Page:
The wars of Diadochi were a series of battles following the death of Alexander the Great. The wars were between his most significant generals who fought for control of part or entire of his empire. The main issues were decided in the first twenty years of the battle that ended in 301 BC at the battle of Issus. The empire was split into three main states, known as successor states, including Egypt, Macedonia and the Seleucid Empire. The wars between surviving successors, however, continued at a less intense layer until the death of Seleucus I, in 280 BC.
The first Diadochi battle took place between Perdicccas who ruled as a regent and Ariarathes who ruled in Cappadocia, central part of modern day Turkey. It took place in 322 BCE when Antipater and Craterus in Macedonia went against the orders of Perdiccas. Macedonia sensed war and allied with Ptolemy from Egypt.
Perdiccas ambushed Egypt and tried to cross river Nile, but many of his forces were swept away. He called commanders Antigenes, Seleucus and Peithon together for a new plan. However, he was killed before the end of the war. The commanders then agreed to make Ptolemy the empire’s regent but he declined because he was content with Egypt.
Ptolemy suggested Peithon as a regent, a suggestion that annoyed Antipater. Negotiations were therefore held settling for Antipater as the new regent ruling the empire in Macedonia. Ptolemy remained satrap of Egypt, Seleucus leader of Babylonia and Peithon ruled Media while Antigonous was the commandant in charge of Perdiccus and took control of Asia Minor.
The second war broke out after the death of Antipater in 319 BCE. He had appointed Polyperchon to succeed but his son Cassander planed a rebellion against the elected regent. Ptolemy had his eye on Syria when the war broke out hence, formed an alliance with Antigonus and Cassander to attack Syria.
Polyperchon was left desperate for allies and offered Greek the likelihood of autonomy but he didn’t get any support. Cassander invaded Macedonia but he lost in 316 BCE. In June 316 BEC, Antigonus moved to Persia, battled with Eumenes forces in an indecisive Battle of Paraitacene. Eumenes however died in a fight near Gabae towards the end of the war. Antigonus was left in charge of Asian part of Alexander’s empire. He invited Peithon of Media and had him killed as a way of cementing his control over the empire. Seleucus fled to Egypt on seeing that he would no longer control Babylon.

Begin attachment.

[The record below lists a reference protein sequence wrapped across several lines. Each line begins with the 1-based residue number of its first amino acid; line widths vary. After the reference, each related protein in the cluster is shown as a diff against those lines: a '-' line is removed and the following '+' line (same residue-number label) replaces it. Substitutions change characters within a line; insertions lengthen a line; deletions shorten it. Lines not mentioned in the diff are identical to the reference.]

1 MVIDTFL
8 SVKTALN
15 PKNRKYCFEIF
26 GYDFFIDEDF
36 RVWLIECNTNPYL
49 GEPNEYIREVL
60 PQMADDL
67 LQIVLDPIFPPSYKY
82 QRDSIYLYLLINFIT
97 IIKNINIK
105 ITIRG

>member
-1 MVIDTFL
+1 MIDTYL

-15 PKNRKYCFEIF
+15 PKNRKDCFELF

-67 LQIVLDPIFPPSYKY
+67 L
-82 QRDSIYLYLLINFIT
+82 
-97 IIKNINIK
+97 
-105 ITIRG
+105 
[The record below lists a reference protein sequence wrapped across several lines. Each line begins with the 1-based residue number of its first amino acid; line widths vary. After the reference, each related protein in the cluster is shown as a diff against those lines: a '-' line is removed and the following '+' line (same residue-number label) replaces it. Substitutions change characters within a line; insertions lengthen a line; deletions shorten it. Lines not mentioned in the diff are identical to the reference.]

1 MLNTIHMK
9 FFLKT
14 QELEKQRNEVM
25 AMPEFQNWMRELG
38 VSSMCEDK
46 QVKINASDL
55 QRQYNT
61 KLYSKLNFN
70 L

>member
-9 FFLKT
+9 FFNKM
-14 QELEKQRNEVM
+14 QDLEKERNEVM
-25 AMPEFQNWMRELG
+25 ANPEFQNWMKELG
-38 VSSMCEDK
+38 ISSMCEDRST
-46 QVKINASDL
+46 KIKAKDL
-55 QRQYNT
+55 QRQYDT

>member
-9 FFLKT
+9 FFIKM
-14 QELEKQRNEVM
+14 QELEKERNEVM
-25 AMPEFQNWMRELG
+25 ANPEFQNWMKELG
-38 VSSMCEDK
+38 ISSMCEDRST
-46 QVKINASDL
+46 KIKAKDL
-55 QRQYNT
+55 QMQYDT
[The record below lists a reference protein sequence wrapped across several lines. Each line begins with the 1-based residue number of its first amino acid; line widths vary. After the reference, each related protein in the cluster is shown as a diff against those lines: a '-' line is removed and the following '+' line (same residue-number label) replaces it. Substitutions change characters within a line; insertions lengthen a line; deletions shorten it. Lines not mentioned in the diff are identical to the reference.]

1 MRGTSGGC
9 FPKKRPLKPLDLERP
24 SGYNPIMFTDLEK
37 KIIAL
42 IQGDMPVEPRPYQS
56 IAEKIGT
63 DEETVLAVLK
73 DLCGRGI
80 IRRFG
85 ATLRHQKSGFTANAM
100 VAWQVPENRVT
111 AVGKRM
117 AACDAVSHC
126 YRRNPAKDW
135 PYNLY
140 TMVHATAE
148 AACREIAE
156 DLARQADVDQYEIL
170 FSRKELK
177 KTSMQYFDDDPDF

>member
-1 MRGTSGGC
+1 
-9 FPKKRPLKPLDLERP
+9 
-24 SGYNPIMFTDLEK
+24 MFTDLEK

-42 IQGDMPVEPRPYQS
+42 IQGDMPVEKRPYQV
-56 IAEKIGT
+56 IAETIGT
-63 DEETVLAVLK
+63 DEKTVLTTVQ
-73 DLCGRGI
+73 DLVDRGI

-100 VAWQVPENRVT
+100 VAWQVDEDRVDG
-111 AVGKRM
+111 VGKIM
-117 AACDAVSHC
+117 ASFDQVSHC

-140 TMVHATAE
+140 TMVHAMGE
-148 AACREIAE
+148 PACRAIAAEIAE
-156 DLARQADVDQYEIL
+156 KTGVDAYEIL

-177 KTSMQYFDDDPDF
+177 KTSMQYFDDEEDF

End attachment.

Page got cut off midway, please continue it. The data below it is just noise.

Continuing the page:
Antigonus controlled the entire of Asia, Ptolemy plotted with Lysimachus of Thrace and Cassander to invade Egypt. They demanded for royal treasury from Antigonus and the lands he had acquired. He refused leading to a war inn 314 BC. Antigonus attacked Syria, laid siege to City of Tyre for 1 year 3 months while Seleucus took over Cyprus.
On diplomatic grounds, Antigonus demanded for an explanation of his mother’s death, Olympians and Alexander IV. He allied with Polyperchon of Southern Greece and sent his forces to attack Cilicia.
Ptolemy was worried about possible invasion of Egypt and retreated back. Seleucus marched to Babylon and in mid-311 BCE he was recognized as a satrap following the death of Peithon in Gaza.
Antigonus could no longer defeat Ptolemy, and decided to sign a truce in December 311 BCE. Cassander led Macedonia until Alexander IV was of age while Antigonus controlled Asia Minor. Seleucus controlled river Euphrates to India and in 310 BCE, Cassander killed Alexander IV and Roxane his mother. He then captured Ecbata, ordered a predawn attack and forced Antigonus back to Syria. Seleucus sent troops ahead to attack Antigonus territory.
The fourth Diadochi War broke out in 307 BCE when Antigonus faced off with a powerful Seleucus to his east and Ptolemy to the South. Egypt was secure, Ptolemy attacked Greece and he was motivated by the fact that Antigonus did not have support of Athens and other cities. Even so, Antagonus sent Demetrius to Greece in support of Cassander.
He later withdrew Demetrius; the two armies came together in the battles of Hellenistic period at Ipsus. Antigonus was killed in the battlefield marking a turning point in the Wars of Diadochi whose main and entire policy was focused on reuniting the entire Alexander’s empire.
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